What Counts as “Pornography?” It Depends Who You Ask

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As a sex researcher, I’ve read a lot of studies on the subject of pornography. One thing that’s been pretty consistent across most of them is that what counts as “porn” is usually left undefined. In other words, when people are asked about their porn usage habits, it’s generally up to them to determine what counts and what doesn’t. 

This means that some people might be thinking about explicit videos they watched on Pornhub or another tube site, others might be thinking about some erotic fiction they read, and yet others might be thinking about flipping through a Sports Illustrated swimsuit issue. Obviously, these are all very different things—and, as researchers, it’s important for us to know what people are counting and what they aren’t when we’re trying to understand the effects of porn. 

So how do people define porn? A recent study from the Journal of Sex Research offers some insight. 

Approximately 2,100 participants (age 31 on average; 64% of whom identified as male) completed an online survey in which they were given a list of 20 different categories that ranged from explicit sexual media to sexually suggestive content. For each category, participants rated whether it was “definitely not porn” or “definitely porn” on a scale ranging from 0 to 10 (to be clear, the closer the score is to 10, the more people think that the content represents porn).  

For eleven of the categories, participants were largely in agreement that they constituted porn, with average ratings between 6-8. Almost all of these categories featured nude men, women, or both who were either engaged in sexual activity or were posing in a suggestive way. 

However, also included in this “likely-to-be-porn” category were detailed written descriptions of couples engaged in sex. In other words, it’s not just pictures and videos that count.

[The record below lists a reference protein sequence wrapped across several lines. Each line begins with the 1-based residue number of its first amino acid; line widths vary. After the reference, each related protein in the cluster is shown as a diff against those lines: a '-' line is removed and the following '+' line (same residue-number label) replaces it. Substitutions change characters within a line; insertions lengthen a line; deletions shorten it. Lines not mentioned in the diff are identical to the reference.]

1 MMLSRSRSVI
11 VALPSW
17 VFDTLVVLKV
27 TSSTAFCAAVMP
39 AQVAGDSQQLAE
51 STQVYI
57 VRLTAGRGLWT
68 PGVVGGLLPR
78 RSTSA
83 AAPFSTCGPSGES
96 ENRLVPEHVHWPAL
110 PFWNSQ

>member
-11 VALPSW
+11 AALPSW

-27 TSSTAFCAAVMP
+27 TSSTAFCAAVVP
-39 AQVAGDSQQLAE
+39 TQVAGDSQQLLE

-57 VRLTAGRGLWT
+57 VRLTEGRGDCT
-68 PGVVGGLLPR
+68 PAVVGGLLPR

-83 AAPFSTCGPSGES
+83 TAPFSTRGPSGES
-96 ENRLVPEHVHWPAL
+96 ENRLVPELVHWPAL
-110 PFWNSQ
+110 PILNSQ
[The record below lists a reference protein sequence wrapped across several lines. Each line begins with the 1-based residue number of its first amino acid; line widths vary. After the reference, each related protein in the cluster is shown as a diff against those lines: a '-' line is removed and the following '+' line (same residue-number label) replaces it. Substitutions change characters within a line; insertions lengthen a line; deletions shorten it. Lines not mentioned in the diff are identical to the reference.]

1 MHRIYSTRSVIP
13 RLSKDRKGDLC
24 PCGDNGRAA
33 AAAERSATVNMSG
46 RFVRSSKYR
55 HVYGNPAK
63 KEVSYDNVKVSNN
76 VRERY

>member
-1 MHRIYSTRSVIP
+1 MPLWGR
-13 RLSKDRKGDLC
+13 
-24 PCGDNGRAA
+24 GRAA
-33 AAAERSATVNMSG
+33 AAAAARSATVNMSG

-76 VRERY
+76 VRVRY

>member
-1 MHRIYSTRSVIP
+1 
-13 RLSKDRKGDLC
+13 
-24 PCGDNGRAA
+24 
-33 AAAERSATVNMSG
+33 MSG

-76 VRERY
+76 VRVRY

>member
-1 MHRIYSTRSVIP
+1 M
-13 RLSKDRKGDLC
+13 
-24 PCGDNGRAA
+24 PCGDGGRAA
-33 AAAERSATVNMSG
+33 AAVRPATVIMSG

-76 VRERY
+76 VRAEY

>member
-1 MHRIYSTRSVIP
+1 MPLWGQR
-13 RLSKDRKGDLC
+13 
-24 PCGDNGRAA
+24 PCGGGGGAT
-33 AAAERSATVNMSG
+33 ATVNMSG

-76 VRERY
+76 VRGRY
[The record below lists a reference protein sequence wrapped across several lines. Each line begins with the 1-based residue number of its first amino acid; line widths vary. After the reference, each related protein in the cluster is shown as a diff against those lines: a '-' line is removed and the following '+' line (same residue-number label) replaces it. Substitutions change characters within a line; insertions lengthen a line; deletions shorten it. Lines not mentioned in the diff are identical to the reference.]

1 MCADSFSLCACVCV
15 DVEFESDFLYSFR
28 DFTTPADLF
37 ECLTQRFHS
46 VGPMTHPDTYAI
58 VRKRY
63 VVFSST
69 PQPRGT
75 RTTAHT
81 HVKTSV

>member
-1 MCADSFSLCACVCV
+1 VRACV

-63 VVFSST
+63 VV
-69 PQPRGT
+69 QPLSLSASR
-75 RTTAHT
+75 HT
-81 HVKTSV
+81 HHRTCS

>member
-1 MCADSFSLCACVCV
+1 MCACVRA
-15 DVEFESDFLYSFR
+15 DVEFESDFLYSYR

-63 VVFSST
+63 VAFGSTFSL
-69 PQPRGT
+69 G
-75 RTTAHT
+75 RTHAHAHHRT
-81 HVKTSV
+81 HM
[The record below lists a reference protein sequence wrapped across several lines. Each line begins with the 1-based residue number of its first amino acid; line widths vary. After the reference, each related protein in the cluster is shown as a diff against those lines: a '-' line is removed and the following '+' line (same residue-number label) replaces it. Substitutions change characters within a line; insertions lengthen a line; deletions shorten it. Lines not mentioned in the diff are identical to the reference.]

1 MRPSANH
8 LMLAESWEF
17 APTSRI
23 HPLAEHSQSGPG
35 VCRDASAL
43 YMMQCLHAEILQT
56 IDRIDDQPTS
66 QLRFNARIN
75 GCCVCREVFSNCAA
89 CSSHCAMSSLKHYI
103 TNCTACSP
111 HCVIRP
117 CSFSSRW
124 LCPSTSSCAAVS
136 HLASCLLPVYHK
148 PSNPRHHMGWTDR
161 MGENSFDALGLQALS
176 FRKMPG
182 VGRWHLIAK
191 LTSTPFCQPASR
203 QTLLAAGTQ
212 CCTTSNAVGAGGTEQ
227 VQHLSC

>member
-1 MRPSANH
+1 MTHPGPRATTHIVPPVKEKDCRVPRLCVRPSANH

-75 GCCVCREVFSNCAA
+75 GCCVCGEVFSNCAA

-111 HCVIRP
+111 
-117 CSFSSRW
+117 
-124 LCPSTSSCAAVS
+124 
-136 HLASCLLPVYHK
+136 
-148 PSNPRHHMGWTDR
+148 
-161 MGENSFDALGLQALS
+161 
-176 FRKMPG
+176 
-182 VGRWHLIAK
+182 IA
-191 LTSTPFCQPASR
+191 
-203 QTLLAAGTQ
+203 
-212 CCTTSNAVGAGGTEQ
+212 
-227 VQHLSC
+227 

For another four of the categories, people rated them between 5-6 on average. These were things that people thought bordered on porn, but they weren’t entirely convinced. These included novels and Hollywood films that included a single explicit sexual scene, as well as images of women with exposed breasts (but not genitals) posing suggestively.

For the last five categories, people rated then as less than 5, meaning that most people didn’t think they were porn. These included images of people in their underwear, swimsuit issues, and television shows with blurred nudity. 

That said, there wasn’t 100% agreement on anything. In other words, some people weren’t convinced that videos of a couple having sex were porn, while others were convinced that a swimsuit issue was. 

What people counted as porn also depended on their demographic background to some extent. For example, women tended to rate things as more pornographic than men, especially the more explicit depictions of sex. People who were married and/or were more religious gave higher ratings, too, especially to things at the less explicit end of the spectrum (like swimsuit issues). 

What all of this tells us is that porn very much appears to be in the eye of the beholder. Different people count very different things as “pornographic.” 

This is important because it means that the results of findings across different porn studies might not be directly comparable based on, for example, differences in participant demographics. As a result, we might do well in future research to either define “porn” for participants in these studies, or at least ask them how they define it.  

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To learn more about this research, see: Willoughby, B. J., & Busby, D. M. (2016). In the eye of the beholder: Exploring variations in the perceptions of pornography. The Journal of Sex Research, 53(6), 678-688.

Image Credit: iStockphoto

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